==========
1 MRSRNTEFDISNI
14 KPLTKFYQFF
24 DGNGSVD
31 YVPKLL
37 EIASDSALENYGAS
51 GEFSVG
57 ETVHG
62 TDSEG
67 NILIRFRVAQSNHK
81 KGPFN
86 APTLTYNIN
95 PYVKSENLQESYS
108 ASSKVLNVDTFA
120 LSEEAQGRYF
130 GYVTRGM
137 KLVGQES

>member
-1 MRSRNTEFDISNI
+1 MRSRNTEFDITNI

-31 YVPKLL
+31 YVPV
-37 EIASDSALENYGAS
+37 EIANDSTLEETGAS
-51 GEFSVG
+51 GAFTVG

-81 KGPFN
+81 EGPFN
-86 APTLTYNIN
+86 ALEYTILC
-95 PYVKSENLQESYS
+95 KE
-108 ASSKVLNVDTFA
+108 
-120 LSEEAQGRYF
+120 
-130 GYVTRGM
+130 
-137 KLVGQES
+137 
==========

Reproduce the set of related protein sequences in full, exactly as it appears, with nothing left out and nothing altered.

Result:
1 MRSRNTEFDISNI
14 KPLTKFYQFF
24 DGNGSVD
31 YVPKLL
37 EIASDSALENYGAS
51 GEFSVG
57 ETVHG
62 TDSEG
67 NILIRFRVAQSNHK
81 KGPFN
86 APTLTYNIN
95 PYVKSENLQESYS
108 ASSKVLNVDTFA
120 LSEEAQGRYF
130 GYVTRGM
137 KLVGQES

>member
-1 MRSRNTEFDISNI
+1 MRSRNTEFDITNI

-31 YVPKLL
+31 YVPV
-37 EIASDSALENYGAS
+37 EIANDSTLEETGAS
-51 GEFSVG
+51 GAFTVG

-81 KGPFN
+81 EGPFN
-86 APTLTYNIN
+86 ALEYTILC
-95 PYVKSENLQESYS
+95 KE
-108 ASSKVLNVDTFA
+108 
-120 LSEEAQGRYF
+120 
-130 GYVTRGM
+130 
-137 KLVGQES
+137 